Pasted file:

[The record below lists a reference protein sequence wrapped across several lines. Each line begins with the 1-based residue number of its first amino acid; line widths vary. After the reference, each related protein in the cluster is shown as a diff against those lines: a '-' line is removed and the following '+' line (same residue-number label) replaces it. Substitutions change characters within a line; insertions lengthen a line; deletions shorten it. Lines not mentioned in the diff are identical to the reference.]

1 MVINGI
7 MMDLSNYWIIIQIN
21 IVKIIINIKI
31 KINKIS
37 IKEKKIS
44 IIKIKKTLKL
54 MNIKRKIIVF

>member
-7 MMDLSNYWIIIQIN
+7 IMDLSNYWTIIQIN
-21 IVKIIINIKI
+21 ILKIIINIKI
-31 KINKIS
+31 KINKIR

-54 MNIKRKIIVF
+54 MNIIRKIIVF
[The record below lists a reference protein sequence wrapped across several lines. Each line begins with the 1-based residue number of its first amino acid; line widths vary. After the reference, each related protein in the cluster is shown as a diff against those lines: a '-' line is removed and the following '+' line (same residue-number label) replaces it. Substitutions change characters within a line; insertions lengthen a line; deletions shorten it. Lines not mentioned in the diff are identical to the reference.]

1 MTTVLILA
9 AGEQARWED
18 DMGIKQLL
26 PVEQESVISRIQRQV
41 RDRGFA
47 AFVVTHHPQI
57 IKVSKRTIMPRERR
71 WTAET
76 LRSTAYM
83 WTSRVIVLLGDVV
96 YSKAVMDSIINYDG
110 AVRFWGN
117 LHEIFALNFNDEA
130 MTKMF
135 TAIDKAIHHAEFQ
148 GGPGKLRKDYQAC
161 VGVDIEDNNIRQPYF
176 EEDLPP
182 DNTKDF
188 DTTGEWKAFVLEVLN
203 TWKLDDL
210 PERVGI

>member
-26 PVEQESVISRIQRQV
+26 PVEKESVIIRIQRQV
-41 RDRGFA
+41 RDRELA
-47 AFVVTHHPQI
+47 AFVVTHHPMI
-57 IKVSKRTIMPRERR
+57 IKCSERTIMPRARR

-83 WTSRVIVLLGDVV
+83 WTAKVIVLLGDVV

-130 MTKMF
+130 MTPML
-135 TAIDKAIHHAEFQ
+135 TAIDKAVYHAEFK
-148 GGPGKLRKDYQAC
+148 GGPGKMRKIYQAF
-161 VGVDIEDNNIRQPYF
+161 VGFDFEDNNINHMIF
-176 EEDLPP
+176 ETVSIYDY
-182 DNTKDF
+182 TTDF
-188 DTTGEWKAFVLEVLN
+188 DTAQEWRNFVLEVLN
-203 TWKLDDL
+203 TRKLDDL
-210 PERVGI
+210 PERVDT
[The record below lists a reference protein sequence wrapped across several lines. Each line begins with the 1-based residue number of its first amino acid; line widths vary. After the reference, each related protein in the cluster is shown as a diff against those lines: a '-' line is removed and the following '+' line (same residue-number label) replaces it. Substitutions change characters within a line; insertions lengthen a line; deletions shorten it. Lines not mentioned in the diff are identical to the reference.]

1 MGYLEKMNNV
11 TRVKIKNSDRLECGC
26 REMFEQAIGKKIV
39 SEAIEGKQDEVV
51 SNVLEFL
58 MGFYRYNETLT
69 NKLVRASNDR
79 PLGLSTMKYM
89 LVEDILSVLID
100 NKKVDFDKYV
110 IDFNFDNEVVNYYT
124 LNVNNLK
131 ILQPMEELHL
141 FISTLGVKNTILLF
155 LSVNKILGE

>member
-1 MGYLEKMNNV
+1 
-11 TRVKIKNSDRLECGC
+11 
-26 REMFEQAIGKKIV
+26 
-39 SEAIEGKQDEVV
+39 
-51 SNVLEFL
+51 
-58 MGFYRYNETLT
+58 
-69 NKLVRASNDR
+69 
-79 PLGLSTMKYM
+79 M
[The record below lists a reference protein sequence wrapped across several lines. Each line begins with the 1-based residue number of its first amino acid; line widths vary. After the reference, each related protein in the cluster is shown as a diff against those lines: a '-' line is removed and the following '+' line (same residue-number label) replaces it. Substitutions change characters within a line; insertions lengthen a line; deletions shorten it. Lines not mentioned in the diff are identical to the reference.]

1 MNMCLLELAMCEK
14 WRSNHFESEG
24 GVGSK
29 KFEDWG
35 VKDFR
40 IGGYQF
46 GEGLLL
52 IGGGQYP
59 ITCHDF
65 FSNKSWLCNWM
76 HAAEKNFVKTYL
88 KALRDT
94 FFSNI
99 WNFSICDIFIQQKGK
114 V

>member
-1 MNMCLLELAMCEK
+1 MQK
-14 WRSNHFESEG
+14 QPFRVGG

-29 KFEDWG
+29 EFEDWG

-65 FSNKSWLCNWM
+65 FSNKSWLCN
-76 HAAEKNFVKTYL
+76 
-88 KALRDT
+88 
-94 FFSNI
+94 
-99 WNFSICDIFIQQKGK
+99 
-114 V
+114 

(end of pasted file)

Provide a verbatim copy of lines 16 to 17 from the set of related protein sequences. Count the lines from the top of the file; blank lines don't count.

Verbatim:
-54 MNIKRKIIVF
+54 MNIIRKIIVF